Telaprevir for HCV Receives Advisory Panel's Vote of Approval

Emma Hitt, PhD

April 29, 2011

April 29, 2011 — Following in the wake of a unanimous vote for boceprevir yesterday, telaprevir (Vertex Pharmaceuticals, Inc) also received unanimous approval from the Antiviral Drugs Advisory Committee panelists, who voted 18 to 0 that the novel protease inhibitor should receive US Food and Drug Administration (FDA) approval for the treatment of chronic hepatitis C virus (HCV) infection.

The panel voted yes to the question of whether the available data support approval of the telaprevir in combination with other HCV drugs, pegylated interferon and ribavirin. The FDA is expected to make a decision on the approval of telaprevir by May 23, 2011.

The panel reached their decision after reviewing data from phase 3 studies in which telaprevir was given for 12 weeks in combination with pegylated interferon and ribavirin, followed by peginterferon and ribavirin alone, for a total of either 24 or 48 weeks of treatment.

The phase 3 registration studies, ADVANCE, ILLUMINATE, and REALIZE, each evaluated telaprevir at a dose of 750 mg, taken 3 times daily, in combination with peginterferon and ribavirin.

Telaprevir-based combination therapy significantly improved patients' sustained viral response (SVR) compared with 48 weeks of treatment with peginterferon and ribavirin alone, regardless of their experience with prior treatment. In previously untreated patients, 79% achieved SVR compared with 46% receiving peginterferon and ribavirin alone. Rash and anemia were more common with telaprevir compared with peginterferon and ribavirin alone.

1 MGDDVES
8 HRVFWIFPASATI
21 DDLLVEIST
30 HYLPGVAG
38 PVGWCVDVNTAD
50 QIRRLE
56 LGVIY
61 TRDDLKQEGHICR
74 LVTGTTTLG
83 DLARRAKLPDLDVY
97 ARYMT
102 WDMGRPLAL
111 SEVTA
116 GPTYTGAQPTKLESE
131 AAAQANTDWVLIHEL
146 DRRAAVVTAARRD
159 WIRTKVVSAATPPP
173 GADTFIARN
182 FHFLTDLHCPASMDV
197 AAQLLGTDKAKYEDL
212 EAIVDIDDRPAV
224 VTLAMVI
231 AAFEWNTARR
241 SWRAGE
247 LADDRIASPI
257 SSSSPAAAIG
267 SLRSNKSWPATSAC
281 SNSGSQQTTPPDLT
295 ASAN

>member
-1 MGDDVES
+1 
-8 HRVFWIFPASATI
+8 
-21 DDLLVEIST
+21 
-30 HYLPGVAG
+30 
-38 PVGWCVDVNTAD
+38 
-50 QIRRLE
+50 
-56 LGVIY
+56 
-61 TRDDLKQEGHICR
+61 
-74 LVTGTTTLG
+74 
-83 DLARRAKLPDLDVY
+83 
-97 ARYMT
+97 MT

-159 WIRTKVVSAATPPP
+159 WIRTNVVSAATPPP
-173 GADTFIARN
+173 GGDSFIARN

Although telaprevir and boceprevir have not been directly compared in clinical trials, the SVR with telaprevir of 79% may translate into higher cure rates than the 66% SVR observed in trials of boceprevir.

Overall, the panel was strongly in favor of telaprevir. "The risks, while they contribute to risk-benefit assessment, are not risks that overrun the benefits by any means," said panelist Susan S. Ellenberg, PhD, from the University of Pennsylvania School of Medicine, in Philadelphia, during the meeting.

"I think this is a long-awaited landmark day for our patients with hepatitis C," said panelist Barbara H. McGovern, MD, from the Tufts University School of Medicine in Boston, Massachusetts.

"We are entering a new era, and telaprevir is a huge advancement in treating hepatitis C," noted panelist Pritybala Valbh, RPh, from PharmaKa Consulting, in Mount Dora, Florida.

The FDA usually, but not always, follows the recommendations of its advisory panels. The FDA is expected to make a decision about boceprevir in mid-May, according to the manufacturer.

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